For each day, I observe my variable,
y(t), for a period of 12 hours. In order to understand the data and make predictions, I want to put together these data and make a long timeseries data. Now, if I fit an
AR(1) model to the data, or even do kalman filtering on data as explained later,it would mean that my first reading on a day depends on the last reading of the previous day, which is meaningless in my context.
Question how can I stop the last value of previous day to influence the first observation of new day?
What I've done:
So I have put
NA s of the same length of each observation data (12) in between any two days to preserve the seasonality. But I have trouble understanding the consequences of this:
- upon seeing these NA's, will
arima()ignore the NA's, practically doing the same thing I'm trying to avoid?
- will it try to interpolate the values, which again means constructing the same series?
Now if it is represented in state-space format, the system would just update the state equation (interpolating 'NA's?). But after updating it for 12 times before reaching the next non-missing value, would the state vector be a reasonable value?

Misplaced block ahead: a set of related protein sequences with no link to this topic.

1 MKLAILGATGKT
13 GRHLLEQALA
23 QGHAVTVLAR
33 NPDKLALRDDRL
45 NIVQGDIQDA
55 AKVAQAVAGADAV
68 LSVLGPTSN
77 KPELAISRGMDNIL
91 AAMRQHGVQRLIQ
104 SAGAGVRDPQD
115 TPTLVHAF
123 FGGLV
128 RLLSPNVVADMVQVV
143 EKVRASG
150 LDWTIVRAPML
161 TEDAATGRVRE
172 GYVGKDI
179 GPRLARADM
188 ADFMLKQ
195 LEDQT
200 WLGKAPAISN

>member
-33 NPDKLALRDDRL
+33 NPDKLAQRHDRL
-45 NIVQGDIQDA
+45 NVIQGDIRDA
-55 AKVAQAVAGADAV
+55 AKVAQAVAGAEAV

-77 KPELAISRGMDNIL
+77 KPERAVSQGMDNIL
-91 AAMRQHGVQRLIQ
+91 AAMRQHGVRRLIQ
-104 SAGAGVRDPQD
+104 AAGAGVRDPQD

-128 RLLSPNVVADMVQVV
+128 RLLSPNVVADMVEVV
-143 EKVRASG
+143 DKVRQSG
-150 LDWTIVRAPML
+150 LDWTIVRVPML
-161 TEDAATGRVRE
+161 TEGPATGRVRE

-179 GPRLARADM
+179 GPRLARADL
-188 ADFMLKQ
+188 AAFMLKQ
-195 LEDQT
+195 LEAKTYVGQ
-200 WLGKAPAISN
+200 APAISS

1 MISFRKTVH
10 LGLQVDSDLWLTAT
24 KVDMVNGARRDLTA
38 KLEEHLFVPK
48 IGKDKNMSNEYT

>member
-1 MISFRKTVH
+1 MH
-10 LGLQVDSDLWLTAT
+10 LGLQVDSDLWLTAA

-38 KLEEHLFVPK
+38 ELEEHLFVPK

All the computations are done in R.
EDIT, clarification: Assume for each day, I'm collecting data from 1 pm to 12 am. Ideally, for each day, what I want to get at is a model of type $y(t) = \phi y(t-1) + \beta y(t-12) + v(t)$. now If I have a continuous timeseries, then $y(13) = \phi y(12) + ...$ where $y(12)$ is the last value from previous day. Now, in my context, it is meaningless for data on 1pm to depend on 12 am value of last day, but it's reasonable for 3pm data to be dependent on 2 or 1pm, or on 3pm data from previous day(s).
Also assume that for the first 2 hours of each day, I don't need to forecast them.